Uefa president Michel Platini expresses his 'pride' at Europe's reaction to Sepp Blatter's U-turn in running for 2015 Fifa presidency
Blatter promised he would not run for a fifth term as Fifa president only to change his mind but he is currently under fire for his racism claim regarding allegations of corruption in awarding Qatar the 2022 World Cup
Wednesday 11 June 2014
Uefa president Michel Platini has expressed his pride at Europe's reaction to Sepp Blattter's announcement he is set to stand for a fifth term as Fifa president.
The Football Association was at the forefront of a European rebellion against Blatter's U-turn on his promise to stand down in 2015.
Asked about the response to Blatter, Platini said: "I was very proud of the Europeans."
England's football chiefs rounded on Blatter, telling him he should stand down next year and that his claim racism was behind World Cup corruption allegations was "offensive and totally unacceptable".
FA chairman Greg Dyke responded forcefully to Blatter at a meeting of Uefa federations in Sao Paulo after the Fifa president had addressed the room indicating he would stand again for a fifth term.
Dyke said after the meeting: "What Mr Blatter said yesterday I found offensive. I said [to him], 'I regard the comments you made yesterday about the allegations in the British media in which you described them as racist as totally unacceptable.
"The allegations being made have nothing to do with racism - they are allegations about corruption within FIFA. These allegations need to be properly investigated and properly answered.
"Mr Blatter, many of us are deeply troubled by your reaction to these allegations. It's time for Fifa to stop attacking the messenger and instead consider and understand the message."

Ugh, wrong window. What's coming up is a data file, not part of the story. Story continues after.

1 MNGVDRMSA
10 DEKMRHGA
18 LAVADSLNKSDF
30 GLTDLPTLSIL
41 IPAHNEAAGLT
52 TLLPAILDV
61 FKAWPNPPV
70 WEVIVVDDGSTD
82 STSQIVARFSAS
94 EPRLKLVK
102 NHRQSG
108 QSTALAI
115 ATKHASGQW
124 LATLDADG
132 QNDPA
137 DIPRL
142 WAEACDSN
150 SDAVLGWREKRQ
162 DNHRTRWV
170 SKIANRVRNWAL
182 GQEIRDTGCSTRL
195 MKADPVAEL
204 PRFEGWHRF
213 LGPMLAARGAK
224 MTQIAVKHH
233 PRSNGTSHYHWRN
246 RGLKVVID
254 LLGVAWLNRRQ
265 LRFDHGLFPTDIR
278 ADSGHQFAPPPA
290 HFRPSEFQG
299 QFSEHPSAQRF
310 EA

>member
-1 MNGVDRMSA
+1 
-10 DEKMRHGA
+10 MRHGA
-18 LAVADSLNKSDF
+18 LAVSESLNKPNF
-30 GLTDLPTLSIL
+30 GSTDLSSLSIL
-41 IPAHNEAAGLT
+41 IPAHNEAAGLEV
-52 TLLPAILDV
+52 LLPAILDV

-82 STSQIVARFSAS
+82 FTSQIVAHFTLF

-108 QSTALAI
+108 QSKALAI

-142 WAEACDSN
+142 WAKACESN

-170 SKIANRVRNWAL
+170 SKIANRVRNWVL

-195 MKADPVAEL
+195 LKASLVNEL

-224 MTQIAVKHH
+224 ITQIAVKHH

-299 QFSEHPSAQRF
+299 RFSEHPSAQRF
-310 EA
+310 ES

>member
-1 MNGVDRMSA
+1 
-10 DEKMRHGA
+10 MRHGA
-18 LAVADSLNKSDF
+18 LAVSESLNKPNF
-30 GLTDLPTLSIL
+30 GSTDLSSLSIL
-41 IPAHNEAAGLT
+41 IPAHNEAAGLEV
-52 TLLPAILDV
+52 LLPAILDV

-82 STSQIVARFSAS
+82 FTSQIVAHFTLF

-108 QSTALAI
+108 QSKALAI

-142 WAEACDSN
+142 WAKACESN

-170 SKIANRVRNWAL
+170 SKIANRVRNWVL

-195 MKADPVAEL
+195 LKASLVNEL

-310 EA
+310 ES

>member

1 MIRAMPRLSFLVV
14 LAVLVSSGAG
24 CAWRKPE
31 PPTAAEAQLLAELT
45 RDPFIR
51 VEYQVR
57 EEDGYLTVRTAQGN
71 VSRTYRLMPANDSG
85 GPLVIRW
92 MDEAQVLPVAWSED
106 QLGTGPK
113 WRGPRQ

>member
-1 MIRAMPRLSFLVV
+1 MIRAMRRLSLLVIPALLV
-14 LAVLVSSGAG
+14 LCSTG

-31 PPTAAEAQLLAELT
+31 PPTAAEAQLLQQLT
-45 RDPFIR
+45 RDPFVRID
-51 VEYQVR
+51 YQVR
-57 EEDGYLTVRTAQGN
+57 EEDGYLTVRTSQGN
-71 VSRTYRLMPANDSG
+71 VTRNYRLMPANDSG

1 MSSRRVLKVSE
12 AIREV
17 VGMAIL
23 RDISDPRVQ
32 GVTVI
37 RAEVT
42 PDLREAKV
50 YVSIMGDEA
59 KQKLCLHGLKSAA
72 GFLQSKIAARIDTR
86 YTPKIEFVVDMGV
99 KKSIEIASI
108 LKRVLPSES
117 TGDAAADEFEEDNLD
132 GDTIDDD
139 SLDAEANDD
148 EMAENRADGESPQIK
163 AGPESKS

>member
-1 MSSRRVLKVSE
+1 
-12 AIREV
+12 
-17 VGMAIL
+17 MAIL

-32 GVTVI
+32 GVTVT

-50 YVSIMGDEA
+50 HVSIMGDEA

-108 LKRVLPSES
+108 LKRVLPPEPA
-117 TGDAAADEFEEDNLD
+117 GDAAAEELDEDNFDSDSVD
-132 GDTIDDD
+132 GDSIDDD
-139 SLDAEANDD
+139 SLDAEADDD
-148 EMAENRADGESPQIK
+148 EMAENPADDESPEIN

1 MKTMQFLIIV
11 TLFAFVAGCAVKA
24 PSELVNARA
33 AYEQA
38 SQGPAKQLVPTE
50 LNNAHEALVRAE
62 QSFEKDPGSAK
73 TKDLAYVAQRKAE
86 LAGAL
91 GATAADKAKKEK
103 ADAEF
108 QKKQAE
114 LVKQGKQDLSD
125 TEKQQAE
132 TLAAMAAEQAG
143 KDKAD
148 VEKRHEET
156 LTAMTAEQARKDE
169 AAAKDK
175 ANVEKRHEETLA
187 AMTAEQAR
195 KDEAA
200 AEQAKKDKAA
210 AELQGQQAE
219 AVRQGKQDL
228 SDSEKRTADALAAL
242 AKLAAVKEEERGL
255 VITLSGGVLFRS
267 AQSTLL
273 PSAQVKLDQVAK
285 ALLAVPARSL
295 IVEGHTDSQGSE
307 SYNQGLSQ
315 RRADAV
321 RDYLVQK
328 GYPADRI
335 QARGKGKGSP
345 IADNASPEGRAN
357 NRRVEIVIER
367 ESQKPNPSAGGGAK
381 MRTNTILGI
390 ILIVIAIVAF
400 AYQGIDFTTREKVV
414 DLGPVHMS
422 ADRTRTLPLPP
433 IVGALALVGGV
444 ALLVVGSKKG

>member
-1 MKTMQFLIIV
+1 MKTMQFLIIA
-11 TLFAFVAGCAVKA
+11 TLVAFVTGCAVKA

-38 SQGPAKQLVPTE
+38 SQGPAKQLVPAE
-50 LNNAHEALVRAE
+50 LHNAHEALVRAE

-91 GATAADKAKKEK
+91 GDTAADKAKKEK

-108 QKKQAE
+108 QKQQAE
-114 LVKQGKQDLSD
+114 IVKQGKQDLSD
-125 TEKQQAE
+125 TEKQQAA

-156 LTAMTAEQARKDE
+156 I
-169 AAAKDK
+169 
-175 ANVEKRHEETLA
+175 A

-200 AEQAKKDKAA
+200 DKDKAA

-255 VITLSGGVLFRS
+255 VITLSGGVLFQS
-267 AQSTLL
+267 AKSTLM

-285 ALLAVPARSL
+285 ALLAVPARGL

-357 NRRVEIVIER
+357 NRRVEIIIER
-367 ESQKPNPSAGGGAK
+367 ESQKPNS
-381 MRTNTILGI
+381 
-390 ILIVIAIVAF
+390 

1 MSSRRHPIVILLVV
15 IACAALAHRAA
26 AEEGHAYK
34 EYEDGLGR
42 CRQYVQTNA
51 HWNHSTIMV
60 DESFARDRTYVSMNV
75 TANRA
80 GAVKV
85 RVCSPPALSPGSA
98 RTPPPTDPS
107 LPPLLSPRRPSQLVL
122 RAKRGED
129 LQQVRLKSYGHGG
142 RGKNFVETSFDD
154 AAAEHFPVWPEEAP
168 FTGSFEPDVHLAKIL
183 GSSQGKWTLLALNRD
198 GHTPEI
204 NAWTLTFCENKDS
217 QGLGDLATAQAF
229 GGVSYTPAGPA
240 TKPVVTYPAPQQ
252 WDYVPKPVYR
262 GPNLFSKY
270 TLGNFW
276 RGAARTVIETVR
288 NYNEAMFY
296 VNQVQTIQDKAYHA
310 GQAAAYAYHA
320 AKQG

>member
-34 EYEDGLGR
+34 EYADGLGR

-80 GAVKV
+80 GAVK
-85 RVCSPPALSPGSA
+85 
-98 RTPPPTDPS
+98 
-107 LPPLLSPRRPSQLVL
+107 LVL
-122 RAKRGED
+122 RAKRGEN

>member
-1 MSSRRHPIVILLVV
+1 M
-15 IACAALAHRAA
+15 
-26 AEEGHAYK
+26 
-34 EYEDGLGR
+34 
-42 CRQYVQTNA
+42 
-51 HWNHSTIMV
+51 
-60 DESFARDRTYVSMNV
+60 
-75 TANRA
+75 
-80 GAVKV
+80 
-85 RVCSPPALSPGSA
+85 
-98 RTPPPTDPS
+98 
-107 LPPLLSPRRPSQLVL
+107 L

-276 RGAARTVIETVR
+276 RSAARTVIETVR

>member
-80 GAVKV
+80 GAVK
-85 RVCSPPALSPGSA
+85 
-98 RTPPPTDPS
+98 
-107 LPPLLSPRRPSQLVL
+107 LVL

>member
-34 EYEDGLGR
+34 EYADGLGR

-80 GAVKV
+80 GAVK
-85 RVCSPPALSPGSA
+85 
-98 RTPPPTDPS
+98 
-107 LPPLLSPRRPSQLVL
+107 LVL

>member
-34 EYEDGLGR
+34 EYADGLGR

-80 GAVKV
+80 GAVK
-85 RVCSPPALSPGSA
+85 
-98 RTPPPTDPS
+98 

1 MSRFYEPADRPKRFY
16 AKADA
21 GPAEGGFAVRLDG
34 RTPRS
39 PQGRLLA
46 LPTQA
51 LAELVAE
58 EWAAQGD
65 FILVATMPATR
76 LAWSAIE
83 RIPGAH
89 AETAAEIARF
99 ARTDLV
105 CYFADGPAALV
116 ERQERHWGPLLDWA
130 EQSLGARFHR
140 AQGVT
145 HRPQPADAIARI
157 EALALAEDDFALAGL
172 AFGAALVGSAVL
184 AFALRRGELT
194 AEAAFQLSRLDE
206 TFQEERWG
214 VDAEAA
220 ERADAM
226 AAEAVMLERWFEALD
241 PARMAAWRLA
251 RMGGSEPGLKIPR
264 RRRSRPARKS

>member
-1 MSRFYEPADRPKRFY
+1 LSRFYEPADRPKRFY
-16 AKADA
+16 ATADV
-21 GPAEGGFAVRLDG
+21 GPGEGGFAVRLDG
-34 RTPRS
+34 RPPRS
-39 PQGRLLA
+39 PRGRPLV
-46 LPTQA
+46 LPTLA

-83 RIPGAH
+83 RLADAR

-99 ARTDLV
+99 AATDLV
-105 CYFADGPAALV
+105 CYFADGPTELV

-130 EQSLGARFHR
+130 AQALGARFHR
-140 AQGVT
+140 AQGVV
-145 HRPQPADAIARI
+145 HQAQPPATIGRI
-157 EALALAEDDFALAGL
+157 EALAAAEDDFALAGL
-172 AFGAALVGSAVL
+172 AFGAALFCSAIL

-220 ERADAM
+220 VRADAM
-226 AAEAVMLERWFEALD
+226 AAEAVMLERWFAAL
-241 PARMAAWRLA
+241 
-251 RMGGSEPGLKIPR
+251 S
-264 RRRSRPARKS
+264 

Blatter had been addressing the African and Asian confederations’ congress Dyke added that it was important to clarify whether Fifa's ethics investigator Michael Garcia - who will confirm on Wednesday that he has completed his case - has had access to the files of documents obtained by the Sunday Times alleging corruption in World Cup bidding.
"We need to know from Mr Garcia if he was aware of the material in the Sunday Times before it was published and if not whether he will know extend his investigation to consider these allegations," Dyke said.
Dyke said Blatter should "stick" with his 2011 decision to step down next year and warned that Fifa was suffering from the constant bad publicity.
Gill, the former Manchester United chief executive, added: "The very fact in 2011 he was clear it was just for four years - that should have been the situation. To change his mind is disappointing."
Asked if he thought Blatter should step down next year, he added: "Personally, yes, I think we need to move on. I think we need a full, frank and open debate about what Fifa needs going forward."
Gill also echoed Dyke in labelling Blatter's remark about racism being behind the Qatar 2022 World Cup corruption allegations as "unacceptable".
African officials were among those alleged to have taken payments from Qatar's former Fifa member Mohamed Bin Hammam, according to the Sunday Times.
Uefa's growing unhappiness also saw Dutch FA chief Michael van Praag, German FA president Wolfgang Niersbach and Norway's executive committee member Karen Espelund calling on the 78-year-old not to stand for a fifth term in office.
Van Praag is regarded as a possible challenger to Blatter, along with European clubs' chairman Karl Heinz Rummenigge - although there is no expectation they would beat the incumbent president.
The Dutchman did not rule himself out of mounting a challenge if Platini decides not to stand, but Niersbach did do so.
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